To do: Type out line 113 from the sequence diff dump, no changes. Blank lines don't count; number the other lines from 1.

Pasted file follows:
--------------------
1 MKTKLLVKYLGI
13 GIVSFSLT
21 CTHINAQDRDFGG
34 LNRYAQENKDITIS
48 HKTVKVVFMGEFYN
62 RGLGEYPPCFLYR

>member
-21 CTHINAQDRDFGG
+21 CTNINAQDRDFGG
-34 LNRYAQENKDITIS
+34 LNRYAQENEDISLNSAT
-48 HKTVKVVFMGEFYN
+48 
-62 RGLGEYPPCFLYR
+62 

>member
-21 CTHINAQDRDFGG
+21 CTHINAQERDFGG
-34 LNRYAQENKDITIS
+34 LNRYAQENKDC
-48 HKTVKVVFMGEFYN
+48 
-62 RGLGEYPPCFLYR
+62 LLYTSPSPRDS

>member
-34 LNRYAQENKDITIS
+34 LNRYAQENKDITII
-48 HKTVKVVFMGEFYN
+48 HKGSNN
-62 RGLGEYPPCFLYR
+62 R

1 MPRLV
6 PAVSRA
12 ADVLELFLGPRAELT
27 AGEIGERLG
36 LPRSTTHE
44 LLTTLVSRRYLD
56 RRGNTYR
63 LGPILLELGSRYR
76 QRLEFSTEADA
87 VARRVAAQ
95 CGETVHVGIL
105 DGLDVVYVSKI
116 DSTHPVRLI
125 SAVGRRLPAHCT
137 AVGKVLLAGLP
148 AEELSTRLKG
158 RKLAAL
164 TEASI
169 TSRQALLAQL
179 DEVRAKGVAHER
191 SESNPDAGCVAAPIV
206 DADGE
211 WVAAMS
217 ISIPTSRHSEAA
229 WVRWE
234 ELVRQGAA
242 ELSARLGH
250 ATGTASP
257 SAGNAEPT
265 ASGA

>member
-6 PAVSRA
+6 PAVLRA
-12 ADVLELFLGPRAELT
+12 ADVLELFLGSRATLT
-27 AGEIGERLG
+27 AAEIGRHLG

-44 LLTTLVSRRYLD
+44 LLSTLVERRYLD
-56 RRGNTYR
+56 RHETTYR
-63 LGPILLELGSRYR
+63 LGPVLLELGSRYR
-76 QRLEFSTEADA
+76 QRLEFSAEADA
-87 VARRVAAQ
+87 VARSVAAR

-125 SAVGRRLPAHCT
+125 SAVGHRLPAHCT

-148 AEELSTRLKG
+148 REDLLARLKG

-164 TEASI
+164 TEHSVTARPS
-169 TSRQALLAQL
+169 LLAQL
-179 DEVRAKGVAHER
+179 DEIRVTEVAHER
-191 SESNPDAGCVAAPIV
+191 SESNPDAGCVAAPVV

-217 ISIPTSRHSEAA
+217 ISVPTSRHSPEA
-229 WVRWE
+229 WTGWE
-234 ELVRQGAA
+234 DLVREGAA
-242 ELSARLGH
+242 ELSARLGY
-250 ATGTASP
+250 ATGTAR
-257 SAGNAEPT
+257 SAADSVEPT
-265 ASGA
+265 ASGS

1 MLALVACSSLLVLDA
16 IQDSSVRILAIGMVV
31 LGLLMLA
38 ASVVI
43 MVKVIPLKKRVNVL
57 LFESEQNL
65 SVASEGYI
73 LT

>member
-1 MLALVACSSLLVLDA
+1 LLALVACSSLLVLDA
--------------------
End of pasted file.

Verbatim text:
>member